I feel like I need a reality check when it comes to auto manufacturers’ plans for fully electric vehicles in the relatively near term. Let me say that I love many things about EVs: the mechanical simplicity, the flexibility of design, and the torque – oh, my heavens – the torque!
But an EV requires electricity, and while you can plug into a 110-volt socket, a toddler can crawl at about the same pace as the batteries will charge – one to three miles of range added per charging hour.
The answer for home users is a Level 2 Charger – now we’re talking. In just about six or so hours you can fully charge your vehicle. (What does it take to fill an 18-gallon tank? Two to four minutes?) Oh. And that charger will cost you about $500 - $2,000 to buy and another roughly $1,000 for the install. But what do the tens of millions of people who live in apartment complexes or condos do when they don’t have their own parking spot to install a charger?
The answer we tend to hear is a Level 3 or “super” charger that can provide about an 80% charge in about 30 minutes. That time commitment is one that becomes more palatable. Level 3 chargers, however, cost around $50,000 each!
Let’s say we have Super Chargers available at apartment complexes, train stations, or malls that allow a vehicle to charges in 45 minutes. Guess what? Few people are running to move their car when it is fully charged. They treat these spots like parking spaces! I saw one at a train station, and it had been there so long it had began collecting dust.
The next obstacle in this push for EVs is that manufacturers advertise their max range at, say, 250 miles. But what they fail to adequately disclose is that they recommend charging batteries to only 80-90% of their max capacity. So, your 250 is immediately cut to 200 and then it gets further reduced by cold or hot weather when using options such as heated seats, air conditioning, etc. Soon you discover your effective range at 50 miles per hour is about three hours of driving.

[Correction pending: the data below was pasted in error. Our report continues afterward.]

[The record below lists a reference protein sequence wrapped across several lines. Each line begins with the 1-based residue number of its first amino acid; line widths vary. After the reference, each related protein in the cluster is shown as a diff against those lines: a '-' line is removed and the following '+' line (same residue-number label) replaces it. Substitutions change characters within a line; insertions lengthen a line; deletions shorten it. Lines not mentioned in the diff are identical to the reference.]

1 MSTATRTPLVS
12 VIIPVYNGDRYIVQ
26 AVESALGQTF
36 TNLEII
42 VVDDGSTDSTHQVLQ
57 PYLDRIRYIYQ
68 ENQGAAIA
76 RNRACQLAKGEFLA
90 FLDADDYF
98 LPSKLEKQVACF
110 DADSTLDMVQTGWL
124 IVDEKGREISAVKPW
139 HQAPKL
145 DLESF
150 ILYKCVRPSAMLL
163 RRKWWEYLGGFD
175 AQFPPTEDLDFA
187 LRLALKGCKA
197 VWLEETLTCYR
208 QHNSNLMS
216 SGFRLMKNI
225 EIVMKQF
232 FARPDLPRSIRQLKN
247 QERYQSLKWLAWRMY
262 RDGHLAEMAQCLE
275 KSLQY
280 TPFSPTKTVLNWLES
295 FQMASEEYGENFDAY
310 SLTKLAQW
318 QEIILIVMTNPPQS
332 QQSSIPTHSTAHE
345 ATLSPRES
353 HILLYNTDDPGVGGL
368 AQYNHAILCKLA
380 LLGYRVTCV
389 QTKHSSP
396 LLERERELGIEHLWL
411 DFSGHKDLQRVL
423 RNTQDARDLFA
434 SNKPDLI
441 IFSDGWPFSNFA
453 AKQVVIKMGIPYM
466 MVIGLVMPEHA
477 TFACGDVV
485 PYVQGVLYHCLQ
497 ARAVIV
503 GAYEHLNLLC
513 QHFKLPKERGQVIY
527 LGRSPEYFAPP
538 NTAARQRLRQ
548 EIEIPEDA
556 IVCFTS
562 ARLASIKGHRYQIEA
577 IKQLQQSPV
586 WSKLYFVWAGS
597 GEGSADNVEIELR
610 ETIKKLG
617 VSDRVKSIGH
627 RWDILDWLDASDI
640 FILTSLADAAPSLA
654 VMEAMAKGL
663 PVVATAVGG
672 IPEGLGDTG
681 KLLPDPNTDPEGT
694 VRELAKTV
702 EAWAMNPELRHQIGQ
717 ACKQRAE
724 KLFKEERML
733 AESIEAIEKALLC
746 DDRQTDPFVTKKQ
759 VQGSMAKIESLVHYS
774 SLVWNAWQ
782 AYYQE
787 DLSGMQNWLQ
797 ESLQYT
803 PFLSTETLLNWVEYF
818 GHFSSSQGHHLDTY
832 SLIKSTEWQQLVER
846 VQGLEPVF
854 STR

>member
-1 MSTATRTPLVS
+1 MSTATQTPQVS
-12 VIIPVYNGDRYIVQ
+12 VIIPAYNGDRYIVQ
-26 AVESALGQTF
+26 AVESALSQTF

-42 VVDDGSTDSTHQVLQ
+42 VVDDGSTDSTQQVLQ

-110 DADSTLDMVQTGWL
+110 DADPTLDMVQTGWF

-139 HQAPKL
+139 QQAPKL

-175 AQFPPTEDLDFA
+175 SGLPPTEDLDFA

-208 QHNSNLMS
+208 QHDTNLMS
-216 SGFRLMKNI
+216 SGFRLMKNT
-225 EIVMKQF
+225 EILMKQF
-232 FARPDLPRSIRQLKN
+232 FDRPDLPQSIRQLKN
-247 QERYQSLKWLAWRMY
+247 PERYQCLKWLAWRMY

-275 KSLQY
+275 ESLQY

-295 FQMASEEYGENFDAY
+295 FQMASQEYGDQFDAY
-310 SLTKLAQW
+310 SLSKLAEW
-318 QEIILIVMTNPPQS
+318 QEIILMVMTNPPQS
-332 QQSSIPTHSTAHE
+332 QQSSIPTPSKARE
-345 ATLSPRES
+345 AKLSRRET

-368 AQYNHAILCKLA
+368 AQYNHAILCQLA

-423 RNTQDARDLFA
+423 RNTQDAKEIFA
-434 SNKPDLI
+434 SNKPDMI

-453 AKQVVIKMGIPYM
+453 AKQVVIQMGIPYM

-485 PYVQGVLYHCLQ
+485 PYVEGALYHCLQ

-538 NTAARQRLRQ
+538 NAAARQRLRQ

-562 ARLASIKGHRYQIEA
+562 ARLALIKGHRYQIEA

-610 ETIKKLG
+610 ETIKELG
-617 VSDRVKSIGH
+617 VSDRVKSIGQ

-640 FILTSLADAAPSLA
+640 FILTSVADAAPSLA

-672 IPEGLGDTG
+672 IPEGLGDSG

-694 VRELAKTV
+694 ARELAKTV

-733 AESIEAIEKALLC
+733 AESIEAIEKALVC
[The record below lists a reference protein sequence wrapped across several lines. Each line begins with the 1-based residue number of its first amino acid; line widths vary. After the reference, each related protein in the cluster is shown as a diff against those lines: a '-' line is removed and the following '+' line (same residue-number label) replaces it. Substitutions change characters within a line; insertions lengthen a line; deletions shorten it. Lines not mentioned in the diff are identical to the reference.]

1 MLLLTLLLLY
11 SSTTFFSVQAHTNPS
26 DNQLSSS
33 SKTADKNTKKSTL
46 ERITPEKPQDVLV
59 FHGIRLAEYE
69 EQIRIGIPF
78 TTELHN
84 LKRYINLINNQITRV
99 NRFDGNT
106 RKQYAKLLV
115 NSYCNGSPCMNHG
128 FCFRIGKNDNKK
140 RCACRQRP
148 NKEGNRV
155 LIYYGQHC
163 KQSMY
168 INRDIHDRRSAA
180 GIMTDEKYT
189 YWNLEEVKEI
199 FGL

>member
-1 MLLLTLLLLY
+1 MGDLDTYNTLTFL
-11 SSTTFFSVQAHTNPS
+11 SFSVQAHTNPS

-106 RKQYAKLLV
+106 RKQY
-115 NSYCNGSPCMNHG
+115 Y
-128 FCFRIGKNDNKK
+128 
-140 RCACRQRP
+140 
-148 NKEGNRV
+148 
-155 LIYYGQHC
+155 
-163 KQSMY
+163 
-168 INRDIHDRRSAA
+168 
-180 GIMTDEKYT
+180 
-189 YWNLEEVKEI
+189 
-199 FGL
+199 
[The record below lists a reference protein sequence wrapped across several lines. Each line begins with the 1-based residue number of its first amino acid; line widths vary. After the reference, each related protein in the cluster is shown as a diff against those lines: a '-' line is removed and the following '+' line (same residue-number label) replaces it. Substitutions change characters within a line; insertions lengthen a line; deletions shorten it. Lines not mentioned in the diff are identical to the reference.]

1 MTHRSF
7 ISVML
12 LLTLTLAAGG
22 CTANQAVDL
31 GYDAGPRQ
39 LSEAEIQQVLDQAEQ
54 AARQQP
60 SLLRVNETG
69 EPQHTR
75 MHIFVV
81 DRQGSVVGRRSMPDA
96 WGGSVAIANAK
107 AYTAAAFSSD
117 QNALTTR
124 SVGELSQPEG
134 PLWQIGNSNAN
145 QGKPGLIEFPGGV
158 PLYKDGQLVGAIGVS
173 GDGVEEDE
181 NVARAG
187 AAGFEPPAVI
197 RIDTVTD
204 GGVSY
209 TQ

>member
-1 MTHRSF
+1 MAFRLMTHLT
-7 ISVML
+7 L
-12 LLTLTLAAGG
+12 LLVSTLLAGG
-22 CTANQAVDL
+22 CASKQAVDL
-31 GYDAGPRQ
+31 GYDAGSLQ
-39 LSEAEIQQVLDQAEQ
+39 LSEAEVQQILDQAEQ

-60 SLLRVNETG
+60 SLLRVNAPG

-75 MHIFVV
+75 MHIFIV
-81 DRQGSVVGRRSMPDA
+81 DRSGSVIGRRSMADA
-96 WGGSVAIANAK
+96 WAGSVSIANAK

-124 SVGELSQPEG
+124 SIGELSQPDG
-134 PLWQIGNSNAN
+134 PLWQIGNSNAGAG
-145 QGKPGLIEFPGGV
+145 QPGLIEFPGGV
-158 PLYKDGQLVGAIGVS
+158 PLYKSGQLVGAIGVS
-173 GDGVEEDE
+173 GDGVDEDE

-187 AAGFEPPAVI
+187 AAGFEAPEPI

But EVs are good for the environment. Maybe. I don’t know about that one. Do we really think that the electricity that powers those EVs is “clean?” A statistic from the U.S. Energy Information Administration states approximately 60% of the U.S. electricity comes from coal and natural gas. Combined, they account for 98% of the C02 (1.4 billion metric tons) emitted annually in the production of electricity. By comparison, passenger vehicles only emitted about half of that amount in 2019.
Let’s talk about the presumptive shortage of licensed electricians to get the tens of millions of Level 2 and Level 3 charging stations deployed throughout the nation (not just on the coasts).
Are EVs the solution? I don’t know. Companies such as Volvo and Jaguar say they will be all EVs by 2030 and GM says it will be all EVs by 2035. They certainly seem to believe that they are the solution. They seemingly are betting the company’s future that a holistic solution for a grid to support all of those vehicles in the next 10 or so years is inevitable. They obviously believe that consumers will be willing to live with the current limitations of EVs (or that there will be massive advances in battery and charging technology). I have full faith in the innovative brilliance that pervades our world for our best and brightest to overcome many of the EV challenges.
It seems to me that we started down the road of a reasonable hybrid solution. Hybrids have taken fuel economy on similar-size vehicles from the low 30 mpg range to the mid-50s, CO2 emissions are drastically reduced, there is no range anxiety, and you have the ability to plug and charge in certain models. Consider the brilliance of the Chevy Volt, which used old WWII submarine technology to run on electricity with a small gasoline engine that would recharge the batteries right on board.
Hmmm. It seems pretty smart.
Originally posted on Automotive Fleet
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